In the Twinlking of an Eye

Joshua & Stephanie Lewis April 01 2018, 9:56 am | 0 Comments

Chari is gentle and patient with me and has a deep strength that comes from years of pain and life on the sidelines. He was born with a stiff back and legs. For our first few sessions of language tutoring, I didn’t know about his disability, because I only saw him sitting in a chair.

When I asked him if we could go upstairs to study in one of the open-air classrooms on the roof of the school, he told me he has a type of spinal-pelvic arthritis, and alas, stairs would be impossible. For a few moments before we started our lesson, I told him about heaven. “God doesn’t need your body to make a new one,” I said. “1 Corinthians 15 says, ‘We shall all be changed, in a moment, in the twinkling of an eye.’ Revelation 21 says that God will wipe away our tears with His own hand and make a total end of pain. I have already started to experience His cleansing and forgiveness in my life.”

Two days later when I came for the next session, I had forgotten about our previous conversation. The room was still dim and tiny, and the tired fans were barely stirring the stagnant air. But Chari was alive. He seemed a totally different person. “How are you?” I asked. “You seem lighthearted!”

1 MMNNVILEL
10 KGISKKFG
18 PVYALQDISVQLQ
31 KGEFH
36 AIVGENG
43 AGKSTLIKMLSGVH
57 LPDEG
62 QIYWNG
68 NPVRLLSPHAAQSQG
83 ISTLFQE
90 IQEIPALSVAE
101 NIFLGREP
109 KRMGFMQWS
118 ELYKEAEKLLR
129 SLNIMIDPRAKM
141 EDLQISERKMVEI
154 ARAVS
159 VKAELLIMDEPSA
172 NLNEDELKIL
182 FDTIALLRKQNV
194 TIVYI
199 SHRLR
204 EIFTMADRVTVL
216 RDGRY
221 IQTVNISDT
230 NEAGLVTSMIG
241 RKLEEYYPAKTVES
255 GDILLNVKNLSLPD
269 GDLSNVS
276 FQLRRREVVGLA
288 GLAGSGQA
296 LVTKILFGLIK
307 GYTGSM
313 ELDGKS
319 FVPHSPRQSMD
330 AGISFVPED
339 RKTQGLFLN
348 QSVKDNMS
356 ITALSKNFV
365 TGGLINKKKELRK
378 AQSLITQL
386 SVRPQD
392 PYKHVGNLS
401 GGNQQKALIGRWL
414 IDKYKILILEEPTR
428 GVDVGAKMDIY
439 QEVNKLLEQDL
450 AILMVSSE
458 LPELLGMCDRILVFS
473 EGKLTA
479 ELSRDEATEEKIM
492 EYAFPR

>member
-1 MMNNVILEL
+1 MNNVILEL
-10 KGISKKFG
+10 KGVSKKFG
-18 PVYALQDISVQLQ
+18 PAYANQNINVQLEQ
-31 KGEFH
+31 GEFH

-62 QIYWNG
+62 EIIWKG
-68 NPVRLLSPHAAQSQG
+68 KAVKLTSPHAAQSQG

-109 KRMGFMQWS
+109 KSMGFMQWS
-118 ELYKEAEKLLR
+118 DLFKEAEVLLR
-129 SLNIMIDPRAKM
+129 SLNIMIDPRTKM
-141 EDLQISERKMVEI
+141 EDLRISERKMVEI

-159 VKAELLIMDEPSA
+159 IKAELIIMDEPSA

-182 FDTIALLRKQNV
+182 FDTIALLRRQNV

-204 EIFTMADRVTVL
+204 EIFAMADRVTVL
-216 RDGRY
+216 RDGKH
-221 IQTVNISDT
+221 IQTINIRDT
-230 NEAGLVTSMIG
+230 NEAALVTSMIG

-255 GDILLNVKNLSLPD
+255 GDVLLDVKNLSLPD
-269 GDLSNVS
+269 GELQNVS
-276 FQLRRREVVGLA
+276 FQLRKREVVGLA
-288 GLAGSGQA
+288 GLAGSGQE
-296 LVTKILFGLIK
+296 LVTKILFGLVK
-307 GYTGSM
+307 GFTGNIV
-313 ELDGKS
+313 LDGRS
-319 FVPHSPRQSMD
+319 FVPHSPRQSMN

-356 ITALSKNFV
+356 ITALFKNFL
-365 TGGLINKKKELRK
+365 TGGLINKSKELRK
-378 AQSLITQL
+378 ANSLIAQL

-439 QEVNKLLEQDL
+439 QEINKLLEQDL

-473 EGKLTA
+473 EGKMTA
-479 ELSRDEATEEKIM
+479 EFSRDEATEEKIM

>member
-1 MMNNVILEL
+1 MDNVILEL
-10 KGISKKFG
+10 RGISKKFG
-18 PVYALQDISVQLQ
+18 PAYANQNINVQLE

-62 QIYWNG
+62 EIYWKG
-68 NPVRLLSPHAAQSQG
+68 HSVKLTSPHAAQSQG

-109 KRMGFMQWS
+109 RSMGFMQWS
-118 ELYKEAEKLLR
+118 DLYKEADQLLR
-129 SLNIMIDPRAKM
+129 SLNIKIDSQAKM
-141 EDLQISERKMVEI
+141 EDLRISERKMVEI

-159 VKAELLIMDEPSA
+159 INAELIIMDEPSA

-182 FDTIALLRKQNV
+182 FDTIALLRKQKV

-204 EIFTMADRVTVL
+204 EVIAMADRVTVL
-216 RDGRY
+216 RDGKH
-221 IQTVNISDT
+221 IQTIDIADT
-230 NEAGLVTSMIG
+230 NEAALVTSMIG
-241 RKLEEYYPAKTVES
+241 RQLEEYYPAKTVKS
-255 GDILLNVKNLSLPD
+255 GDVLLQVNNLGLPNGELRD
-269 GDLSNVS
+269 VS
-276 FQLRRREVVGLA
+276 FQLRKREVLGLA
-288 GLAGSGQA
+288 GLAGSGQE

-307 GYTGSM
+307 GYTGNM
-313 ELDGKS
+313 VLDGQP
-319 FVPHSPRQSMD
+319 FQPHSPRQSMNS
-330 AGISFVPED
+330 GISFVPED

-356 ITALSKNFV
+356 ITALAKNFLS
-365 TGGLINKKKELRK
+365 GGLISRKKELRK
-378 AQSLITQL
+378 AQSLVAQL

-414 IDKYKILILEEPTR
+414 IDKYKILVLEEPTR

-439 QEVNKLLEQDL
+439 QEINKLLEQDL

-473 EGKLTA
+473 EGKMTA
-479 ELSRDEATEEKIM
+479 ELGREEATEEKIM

“Ever since our talk last week, I have felt like a new person!” Chari replied, “The verses about heaven and wholeness gave me indescribable joy. I used to curse at bad drivers in traffic. Now I forgive. My friend borrowed $20 from me and keeps promising to give it back but never does. My heart would burn with frustration, and I could never get a good night’s sleep. I’ve been walking around miserable. But now it’s all totally gone! I feel at peace. I’ve been telling all of my other students about you and how much encouragement you have been to me!”

I was so happy for him and could only keep nodding my head and saying, “Thank God. Thank God!”

Our lesson for that day was Christian terminology. I glanced down and saw words like discipleship, baptism and offerings. Chari brought my attention to the first word. “Preh-ateyka,” He said. “Creator God. My family are Buddhists. There is not even one Christian. Before I started working at this school, I never heard this word before. Can you tell me, who is Creator God?”

“The Creator God made everything there is,” I replied. “He can create oceans and planets and stars by His voice, and He formed man by His own hands.”

“Yes!” Chari interjected. “That was Adam! He was made to be like God with eyes, a nose, hands and feet, right?”

“The physical was only part of it,” I replied. “God also gave us His love.”

Chari changed gears. “I always hear this question: If God is good, why so much war and misery?”